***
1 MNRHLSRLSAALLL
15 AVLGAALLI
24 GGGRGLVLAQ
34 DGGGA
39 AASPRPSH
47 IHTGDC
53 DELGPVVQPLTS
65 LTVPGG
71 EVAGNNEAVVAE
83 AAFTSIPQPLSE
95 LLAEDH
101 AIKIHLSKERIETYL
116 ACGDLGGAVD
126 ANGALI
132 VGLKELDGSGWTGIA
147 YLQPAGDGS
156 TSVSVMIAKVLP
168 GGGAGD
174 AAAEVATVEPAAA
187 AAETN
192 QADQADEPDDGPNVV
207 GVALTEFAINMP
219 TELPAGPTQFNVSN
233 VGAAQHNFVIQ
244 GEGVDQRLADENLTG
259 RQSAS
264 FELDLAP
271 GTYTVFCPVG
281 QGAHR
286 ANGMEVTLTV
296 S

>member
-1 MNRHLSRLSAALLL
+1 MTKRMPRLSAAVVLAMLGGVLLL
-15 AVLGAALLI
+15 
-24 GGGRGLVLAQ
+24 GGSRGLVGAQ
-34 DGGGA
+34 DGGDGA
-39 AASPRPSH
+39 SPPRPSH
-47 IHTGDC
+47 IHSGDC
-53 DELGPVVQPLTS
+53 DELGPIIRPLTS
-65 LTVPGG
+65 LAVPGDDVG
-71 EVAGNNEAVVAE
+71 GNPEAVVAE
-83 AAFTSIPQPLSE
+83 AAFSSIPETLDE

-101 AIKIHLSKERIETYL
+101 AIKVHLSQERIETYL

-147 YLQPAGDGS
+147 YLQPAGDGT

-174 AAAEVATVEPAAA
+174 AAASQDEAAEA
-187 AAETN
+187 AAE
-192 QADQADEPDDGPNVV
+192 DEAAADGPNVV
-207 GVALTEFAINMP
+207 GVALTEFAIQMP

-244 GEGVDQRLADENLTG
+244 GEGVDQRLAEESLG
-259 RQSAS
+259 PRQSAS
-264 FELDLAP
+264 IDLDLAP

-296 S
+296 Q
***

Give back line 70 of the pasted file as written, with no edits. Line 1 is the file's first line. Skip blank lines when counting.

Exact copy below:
+264 IDLDLAP